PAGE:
Therein lies the problem, right? Because at the stage, this person who has already developed this avoidant attachment style finds this woman, she adopts “Madonna status,” and according to Freud, that then taps into a natural fear of incest that is also developed in early childhood. That fear then seeps into the relationship at a subconscious level and the sexual nature of the relationship changes. It becomes platonically based.

It was one or the other.

“Where such men love, they have no desire and where they desire, they cannot love.” ~ Sigmund Freud

But is this just an excuse?

Ever met a guy who is married “but looking”—with no intention of leaving the wife or the mother of his children, yet sexually on the prowl because his desires aren’t being met? Yep! Me too. This is exactly the kind of guy that in 1900 would have been sat on Freud’s couch gratefully receiving this diagnosis, which offered him a “viable excuse” to well…cheat.

According to research, men who perceive women’s nurturance and sexuality as mutually exclusive endorse patriarchy and show lower relationship satisfaction! Shock! Horror!

Though the Freud theory is nowadays considered antiquated and sexist, his notion of the complex is still quite viable in today’s gender roles and dynamics. We also no longer recognise this complex as Freud’s prognosis of “sexual psychical impotence,” but by the more recognised title of attachment disorder with a basis in childhood trauma.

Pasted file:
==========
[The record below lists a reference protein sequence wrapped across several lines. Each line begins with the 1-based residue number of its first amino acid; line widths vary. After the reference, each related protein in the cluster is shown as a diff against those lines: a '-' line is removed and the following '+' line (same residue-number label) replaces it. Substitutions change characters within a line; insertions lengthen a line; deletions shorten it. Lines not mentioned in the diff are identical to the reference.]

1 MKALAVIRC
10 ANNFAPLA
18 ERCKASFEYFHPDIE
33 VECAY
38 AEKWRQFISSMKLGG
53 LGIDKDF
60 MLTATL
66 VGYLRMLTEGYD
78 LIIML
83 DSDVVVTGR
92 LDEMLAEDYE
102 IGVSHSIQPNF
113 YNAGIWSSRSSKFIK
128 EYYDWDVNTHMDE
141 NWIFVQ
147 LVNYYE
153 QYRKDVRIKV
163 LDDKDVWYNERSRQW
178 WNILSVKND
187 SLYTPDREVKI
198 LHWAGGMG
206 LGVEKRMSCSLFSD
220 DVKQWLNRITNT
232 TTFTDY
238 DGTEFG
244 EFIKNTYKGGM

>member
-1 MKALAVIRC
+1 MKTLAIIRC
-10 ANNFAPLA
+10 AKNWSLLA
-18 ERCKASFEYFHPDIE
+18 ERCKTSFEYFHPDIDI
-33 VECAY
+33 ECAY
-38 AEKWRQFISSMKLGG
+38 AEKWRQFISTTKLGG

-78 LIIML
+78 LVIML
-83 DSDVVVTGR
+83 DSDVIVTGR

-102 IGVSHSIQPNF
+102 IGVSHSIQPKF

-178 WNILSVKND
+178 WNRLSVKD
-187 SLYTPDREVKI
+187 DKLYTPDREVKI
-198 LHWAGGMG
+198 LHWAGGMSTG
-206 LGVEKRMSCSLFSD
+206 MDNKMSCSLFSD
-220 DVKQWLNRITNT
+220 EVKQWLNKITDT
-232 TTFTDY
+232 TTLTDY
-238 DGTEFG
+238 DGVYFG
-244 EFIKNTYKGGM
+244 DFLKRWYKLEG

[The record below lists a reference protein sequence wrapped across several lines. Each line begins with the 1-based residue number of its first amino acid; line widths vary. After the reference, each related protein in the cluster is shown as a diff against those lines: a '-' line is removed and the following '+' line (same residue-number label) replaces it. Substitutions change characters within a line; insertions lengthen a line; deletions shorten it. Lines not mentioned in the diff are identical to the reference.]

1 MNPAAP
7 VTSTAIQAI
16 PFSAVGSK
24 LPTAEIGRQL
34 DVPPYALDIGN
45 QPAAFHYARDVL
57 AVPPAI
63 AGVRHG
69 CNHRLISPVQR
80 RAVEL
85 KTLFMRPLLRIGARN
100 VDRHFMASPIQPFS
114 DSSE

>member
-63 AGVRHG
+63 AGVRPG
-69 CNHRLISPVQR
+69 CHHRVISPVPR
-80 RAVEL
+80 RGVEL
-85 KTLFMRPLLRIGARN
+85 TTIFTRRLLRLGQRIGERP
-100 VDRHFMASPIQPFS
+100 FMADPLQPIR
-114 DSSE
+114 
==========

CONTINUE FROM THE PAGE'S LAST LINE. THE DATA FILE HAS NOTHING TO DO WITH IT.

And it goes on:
Nowadays, women are slut shamed whilst simultaneously being ranked and valued in society by their appearance, body shape, and attractiveness. This contradictive narrative only enforces the Madonna-Whore dichotomycreating in its wake a big, fat pile of cognitive dissonance.

And whilst this complex does exist in some format, it is not and should not be used as an excuse to sow your wild oats because your baby momma no longer has time to tickle your fancy in between night feeds. That is not a disorder—that is just being a selfish prick.

In modern day relationships, this complex can transcend gender, and it is exactly where our “Sex/Life” main character, Billy, finds herself, in this “not-so-thrilling” Netflix series. Her husband is the Madonna and her ex is the Whore.

As for Billy (our leading protagonist), she is both—and thank f*ck for that! Because despite Freud’s research, most of us are. Our core nature may have been repressed and damaged over the years by the patriarchal grinding mill, but deep down within the feminine lies a complex fusion of tenderness, nurture, sensuality, passion, and sexual desire.

We are a vessel of overlapping elements of both the Madonna and the Whore and we need to embody and embrace it all.

“I have always loved to play cat and mouse with the conventional stereotypes. My ‘Like a Virgin’ album cover is a classic example. People were thinking who was I pretending to be—the Virgin Mary or the whore? These were the two extreme images of women I had known vividly, and remembered from childhood, and I wanted to play with them. I wanted to see if I can merge them together, Virgin Mary and the whore as one and all. The photo was a statement of independence, if you wanna be a virgin, you are welcome. But if you wanna be a whore, it’s your f*cking right to be so.” ~ Madonna

~